Question Asked on 8/11/2015

What effect does the pH of an adhesive have on enamel, dentin, or restorative materials?

Answer Response by Dr. Suh on 8/11/2015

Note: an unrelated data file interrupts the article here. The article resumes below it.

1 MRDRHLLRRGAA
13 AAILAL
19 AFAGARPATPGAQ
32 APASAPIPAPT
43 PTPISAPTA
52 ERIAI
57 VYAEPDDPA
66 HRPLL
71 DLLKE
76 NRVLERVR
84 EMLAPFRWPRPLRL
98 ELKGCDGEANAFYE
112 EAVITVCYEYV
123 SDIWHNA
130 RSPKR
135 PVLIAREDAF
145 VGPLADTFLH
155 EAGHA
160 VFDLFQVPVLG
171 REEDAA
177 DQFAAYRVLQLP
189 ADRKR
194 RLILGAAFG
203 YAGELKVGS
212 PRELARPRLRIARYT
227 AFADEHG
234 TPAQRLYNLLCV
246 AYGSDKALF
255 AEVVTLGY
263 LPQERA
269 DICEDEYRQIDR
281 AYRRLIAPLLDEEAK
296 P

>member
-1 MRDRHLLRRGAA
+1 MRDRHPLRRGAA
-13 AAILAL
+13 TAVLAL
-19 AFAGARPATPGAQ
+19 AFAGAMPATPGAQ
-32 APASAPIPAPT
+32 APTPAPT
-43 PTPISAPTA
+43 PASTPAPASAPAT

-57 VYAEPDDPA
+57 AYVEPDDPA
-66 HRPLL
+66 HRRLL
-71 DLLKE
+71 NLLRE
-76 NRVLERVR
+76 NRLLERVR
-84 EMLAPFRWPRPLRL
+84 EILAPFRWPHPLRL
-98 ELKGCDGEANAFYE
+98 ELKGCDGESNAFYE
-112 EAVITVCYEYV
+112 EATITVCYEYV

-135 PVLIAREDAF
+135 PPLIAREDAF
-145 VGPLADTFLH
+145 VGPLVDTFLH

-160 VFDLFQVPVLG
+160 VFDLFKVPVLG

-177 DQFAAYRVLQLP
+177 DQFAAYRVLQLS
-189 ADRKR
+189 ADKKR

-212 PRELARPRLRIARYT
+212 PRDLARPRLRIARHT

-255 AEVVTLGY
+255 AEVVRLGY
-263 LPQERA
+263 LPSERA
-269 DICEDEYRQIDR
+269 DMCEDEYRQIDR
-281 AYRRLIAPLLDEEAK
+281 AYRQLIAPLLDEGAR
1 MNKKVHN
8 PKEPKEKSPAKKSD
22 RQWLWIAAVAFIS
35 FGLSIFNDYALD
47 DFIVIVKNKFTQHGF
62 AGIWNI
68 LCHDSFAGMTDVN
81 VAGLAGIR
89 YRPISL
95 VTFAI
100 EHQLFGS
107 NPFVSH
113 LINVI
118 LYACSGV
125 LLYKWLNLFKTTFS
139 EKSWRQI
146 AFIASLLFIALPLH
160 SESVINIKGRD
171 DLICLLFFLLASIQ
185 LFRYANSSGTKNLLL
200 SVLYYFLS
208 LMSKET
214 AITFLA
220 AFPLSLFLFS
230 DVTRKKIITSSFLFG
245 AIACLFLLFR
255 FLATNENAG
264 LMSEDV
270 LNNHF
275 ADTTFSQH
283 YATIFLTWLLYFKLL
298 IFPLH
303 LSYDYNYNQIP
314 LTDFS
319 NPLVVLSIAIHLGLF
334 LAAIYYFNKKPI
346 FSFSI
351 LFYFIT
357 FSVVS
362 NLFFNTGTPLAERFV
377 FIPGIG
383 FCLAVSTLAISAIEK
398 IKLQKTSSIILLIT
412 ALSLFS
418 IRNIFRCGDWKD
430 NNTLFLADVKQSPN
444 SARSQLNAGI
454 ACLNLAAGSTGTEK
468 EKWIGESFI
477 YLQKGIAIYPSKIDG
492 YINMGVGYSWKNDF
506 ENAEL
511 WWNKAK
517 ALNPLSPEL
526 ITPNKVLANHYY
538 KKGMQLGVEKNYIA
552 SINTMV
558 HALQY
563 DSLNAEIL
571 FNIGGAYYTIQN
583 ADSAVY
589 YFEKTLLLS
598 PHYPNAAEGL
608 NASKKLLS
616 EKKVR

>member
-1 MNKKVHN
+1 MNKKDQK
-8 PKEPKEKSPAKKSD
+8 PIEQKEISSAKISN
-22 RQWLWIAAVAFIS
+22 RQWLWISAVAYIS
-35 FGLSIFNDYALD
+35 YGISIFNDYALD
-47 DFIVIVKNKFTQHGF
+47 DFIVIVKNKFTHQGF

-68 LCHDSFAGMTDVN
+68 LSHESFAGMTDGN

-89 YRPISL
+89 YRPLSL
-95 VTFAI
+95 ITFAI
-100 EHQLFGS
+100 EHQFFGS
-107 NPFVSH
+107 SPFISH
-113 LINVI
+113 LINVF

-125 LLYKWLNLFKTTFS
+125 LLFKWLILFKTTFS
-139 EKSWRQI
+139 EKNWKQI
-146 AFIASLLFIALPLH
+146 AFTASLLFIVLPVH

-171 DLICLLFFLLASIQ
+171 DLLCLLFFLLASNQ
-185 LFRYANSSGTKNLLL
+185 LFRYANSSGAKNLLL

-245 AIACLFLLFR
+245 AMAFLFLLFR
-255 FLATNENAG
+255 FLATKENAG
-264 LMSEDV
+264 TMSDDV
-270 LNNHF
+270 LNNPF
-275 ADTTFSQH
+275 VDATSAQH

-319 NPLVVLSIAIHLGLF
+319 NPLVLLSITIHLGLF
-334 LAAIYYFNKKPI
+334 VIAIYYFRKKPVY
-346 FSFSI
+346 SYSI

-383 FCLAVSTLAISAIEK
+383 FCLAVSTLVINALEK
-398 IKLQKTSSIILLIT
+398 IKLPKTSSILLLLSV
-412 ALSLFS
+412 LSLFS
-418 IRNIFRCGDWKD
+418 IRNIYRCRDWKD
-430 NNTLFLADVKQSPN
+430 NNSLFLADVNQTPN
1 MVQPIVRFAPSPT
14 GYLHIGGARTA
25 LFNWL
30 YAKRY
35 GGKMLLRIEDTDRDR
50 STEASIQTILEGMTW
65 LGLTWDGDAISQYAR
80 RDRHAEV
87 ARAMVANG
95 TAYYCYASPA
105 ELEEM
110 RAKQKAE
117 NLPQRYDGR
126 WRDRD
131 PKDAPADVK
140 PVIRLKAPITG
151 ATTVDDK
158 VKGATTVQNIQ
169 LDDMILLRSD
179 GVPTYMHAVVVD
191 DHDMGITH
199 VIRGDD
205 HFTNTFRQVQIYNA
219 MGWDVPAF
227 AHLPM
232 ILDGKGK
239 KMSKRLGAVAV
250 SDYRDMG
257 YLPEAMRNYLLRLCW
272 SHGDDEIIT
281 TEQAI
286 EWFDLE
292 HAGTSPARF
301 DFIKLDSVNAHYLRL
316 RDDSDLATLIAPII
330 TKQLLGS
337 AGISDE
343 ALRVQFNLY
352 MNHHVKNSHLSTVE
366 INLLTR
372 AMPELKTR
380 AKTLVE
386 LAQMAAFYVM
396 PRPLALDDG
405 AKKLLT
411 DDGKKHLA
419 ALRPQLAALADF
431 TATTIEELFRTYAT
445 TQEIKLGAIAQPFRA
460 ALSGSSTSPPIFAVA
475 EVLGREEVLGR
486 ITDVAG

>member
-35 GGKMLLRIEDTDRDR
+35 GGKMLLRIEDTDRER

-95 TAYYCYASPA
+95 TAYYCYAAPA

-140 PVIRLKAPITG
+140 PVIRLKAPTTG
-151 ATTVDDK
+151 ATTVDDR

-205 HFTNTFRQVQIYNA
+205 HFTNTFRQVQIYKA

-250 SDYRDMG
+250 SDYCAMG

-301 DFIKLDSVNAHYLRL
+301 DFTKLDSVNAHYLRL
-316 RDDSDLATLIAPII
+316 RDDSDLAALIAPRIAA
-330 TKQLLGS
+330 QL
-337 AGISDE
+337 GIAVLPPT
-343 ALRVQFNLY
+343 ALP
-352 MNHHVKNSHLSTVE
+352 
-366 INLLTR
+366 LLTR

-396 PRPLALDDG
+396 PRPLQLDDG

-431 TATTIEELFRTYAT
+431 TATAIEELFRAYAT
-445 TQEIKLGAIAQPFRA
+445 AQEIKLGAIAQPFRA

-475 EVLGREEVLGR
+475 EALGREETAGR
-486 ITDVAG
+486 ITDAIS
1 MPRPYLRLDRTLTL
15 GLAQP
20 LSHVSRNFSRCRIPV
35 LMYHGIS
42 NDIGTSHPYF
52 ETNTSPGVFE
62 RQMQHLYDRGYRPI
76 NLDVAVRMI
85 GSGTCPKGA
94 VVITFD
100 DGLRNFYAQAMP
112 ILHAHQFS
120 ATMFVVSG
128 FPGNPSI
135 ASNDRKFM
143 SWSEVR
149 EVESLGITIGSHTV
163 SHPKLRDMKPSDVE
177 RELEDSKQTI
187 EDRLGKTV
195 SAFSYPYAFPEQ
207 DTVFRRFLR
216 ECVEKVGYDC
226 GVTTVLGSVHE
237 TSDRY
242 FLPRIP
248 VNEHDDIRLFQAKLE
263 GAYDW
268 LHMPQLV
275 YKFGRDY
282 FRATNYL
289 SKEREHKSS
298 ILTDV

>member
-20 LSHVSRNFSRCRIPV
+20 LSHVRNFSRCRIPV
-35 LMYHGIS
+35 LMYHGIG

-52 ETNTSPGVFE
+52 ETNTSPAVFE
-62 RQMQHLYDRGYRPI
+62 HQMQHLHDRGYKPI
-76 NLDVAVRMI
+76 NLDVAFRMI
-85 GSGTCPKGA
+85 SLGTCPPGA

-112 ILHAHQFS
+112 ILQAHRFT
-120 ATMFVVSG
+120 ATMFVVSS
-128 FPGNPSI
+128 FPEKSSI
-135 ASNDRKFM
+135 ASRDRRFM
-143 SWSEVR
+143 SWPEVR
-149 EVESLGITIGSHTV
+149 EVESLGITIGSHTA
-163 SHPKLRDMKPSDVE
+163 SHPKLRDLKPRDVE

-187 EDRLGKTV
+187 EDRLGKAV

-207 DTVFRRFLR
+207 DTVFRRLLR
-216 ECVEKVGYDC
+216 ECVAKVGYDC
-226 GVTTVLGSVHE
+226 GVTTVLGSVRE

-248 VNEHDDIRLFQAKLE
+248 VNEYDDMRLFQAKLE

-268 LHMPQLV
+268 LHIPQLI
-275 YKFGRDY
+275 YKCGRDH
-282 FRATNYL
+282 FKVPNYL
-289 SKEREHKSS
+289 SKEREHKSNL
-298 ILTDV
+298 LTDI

Contemporary self-etch adhesives can be classified into different categories: aggressive (pH < 1), intermediate (pH ≈ 1.5), mild (pH ≈ 2) or ultra-mild (pH > 2.5), according to their pH.2 The pH of most universal adhesives ranges from 2.3-3.2. For example, All-Bond Universal® and Scotchbond® Universal have pH values of 3.2 and 2.7, respectively. For bonding to enamel, the pH of any self-etch adhesive is not acidic enough (phosphoric acid etchant has a pH of 0.1, which is 1000 times more acidic than an adhesive with a pH of 3) to dissolve and etch enamel. In order to have a maximum mechanical bond, selective etching of the enamel with phosphoric acid is required. For bonding to dentin, more acidic self-etch adhesives will dissolve more of the smear layer, which may result in lower bond strength and higher sensitivity rates.2 Adhesives with low pH cause incompatibility between the acidic adhesive and the self-cure mechanism of a dual-cure resin composites/cements.3,4 The major reason for the incompatibility is because the amine-initiator of the composite/cement is deactivated by the ‘acid-base’ reaction between the acid (H+) from the oxygen-inhibited layer of the cured adhesive and the amine-initiator of the composite/cement. The consequence is no polymerization at the adhesive and composite/cement interface, resulting in no bonding due to the incompatibility.


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